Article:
At least, we might surmise, the waves of panic might be starting to recede from lapping against the walls of Anfield now. On Sunday afternoon, Liverpool put in about as complete a performance as could have been hoped for considering their wretched start to the season against West Bromwich Albion eight days previously in holding Manchester City to a two-all draw in front of the television cameras. There was plenty for Liverpool supporters to be optimistic about, as well. The debut of Raheem Sterling, after three appearances from the substitutes bench, showed off a player with a sack of potential, while Joe Allen, whose signature from Swansea City for £15m raised eyebrows at the amount of money paid, put in about as accomplished a performance as Liverpools midfield has seen since the club started its slide down the Premier League table a couple of years ago.
There is, of course, one big “…and yet” to add to all of this. Two teeth-gratingly basis errors handed Manchester City a point. These are the sort of errors that a manager can hardly account for, a flap by the goalkeeper and a back-pass made without due care and attention, but they did end up costing Liverpool the full three points that their performance deserved and manager Brendan Rodgers will be more than aware of the fact that his team cannot continue to make mistakes like that on a week-in-week-out basis. After the second weekend of the Premier League season, however, Liverpool supporters have more to look forward to than they might have expected after the carnage of the opening day of the season.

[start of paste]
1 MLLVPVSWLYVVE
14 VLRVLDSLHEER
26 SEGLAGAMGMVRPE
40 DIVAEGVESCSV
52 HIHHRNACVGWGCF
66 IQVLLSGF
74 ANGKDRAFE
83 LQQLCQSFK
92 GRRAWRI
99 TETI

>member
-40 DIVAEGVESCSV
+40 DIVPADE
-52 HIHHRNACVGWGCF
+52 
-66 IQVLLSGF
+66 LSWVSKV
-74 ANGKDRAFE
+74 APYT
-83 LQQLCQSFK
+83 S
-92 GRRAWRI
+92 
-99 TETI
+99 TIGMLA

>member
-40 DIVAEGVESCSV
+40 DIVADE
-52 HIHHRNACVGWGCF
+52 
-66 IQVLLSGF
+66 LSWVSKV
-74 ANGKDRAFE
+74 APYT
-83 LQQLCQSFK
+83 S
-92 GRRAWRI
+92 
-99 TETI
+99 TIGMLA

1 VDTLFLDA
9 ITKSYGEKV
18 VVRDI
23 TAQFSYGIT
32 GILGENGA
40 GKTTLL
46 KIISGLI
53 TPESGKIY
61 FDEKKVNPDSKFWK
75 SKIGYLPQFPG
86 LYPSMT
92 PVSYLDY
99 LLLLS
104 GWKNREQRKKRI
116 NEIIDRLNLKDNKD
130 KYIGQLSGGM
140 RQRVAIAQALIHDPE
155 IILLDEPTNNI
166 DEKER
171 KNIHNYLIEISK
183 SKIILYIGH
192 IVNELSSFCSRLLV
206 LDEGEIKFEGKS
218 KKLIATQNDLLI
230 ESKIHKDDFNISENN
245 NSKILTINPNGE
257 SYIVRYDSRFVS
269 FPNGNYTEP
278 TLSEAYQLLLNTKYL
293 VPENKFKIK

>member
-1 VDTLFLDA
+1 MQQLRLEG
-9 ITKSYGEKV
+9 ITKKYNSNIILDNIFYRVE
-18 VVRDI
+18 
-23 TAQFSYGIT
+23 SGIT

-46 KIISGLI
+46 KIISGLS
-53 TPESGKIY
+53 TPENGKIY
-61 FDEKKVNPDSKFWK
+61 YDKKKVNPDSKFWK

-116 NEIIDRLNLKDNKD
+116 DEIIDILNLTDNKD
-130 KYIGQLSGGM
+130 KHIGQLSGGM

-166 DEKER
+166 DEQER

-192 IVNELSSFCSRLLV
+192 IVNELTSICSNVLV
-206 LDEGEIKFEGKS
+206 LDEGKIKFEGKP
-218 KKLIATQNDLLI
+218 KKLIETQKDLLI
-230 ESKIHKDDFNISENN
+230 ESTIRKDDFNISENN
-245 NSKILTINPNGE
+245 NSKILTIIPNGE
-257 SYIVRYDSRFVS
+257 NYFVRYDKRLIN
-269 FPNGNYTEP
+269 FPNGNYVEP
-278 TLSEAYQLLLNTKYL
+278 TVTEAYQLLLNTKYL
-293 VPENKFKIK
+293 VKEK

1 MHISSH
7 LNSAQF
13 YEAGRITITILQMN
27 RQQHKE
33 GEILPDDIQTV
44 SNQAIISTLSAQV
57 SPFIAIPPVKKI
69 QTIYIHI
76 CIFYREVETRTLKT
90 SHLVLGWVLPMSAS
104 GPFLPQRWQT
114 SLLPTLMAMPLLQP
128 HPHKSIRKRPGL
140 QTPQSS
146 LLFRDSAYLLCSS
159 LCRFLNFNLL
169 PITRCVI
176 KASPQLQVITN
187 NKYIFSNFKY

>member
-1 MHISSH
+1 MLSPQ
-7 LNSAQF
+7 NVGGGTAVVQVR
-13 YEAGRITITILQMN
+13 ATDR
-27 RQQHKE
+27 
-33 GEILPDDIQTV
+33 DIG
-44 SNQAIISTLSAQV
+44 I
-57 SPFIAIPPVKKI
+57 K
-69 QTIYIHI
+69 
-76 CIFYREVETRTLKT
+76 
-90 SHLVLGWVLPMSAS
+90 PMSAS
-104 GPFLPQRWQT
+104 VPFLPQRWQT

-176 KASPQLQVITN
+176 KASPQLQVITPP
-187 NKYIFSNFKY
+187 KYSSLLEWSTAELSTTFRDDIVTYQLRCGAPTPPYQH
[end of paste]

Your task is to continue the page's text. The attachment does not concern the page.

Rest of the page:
This feeling of Jekyll & Hyde about Liverpool is something that has come to characterise their recent, fallow years. It has frequently felt in recent times as if Liverpool are a team capable of beating anybody in the world or losing to anybody in the space of a few days of each other. Last season, in amongst home defeats at the hands of West Bromwich Albion, Fulham and Wigan Athletic came league doubles against Chelsea and Everton and an FA Cup win against Manchester United. Last season for Liverpool wasn’t, as some would choose to reimagine it, a lengthy, unbroken series of unmitigated disasters on the pitch for this team, but one of ruinous inconsistency. They had enough about them to make it to two cup finals and, indeed, to win one of them, but such characteristics tend to be ruthlessly exposed in the Premier League these days – certainly more so than they were in previous years – and it is this trait that may turn out to be the one that Rodgers will have to address if he is to reposition the club back in the Premier Leagues top four or five.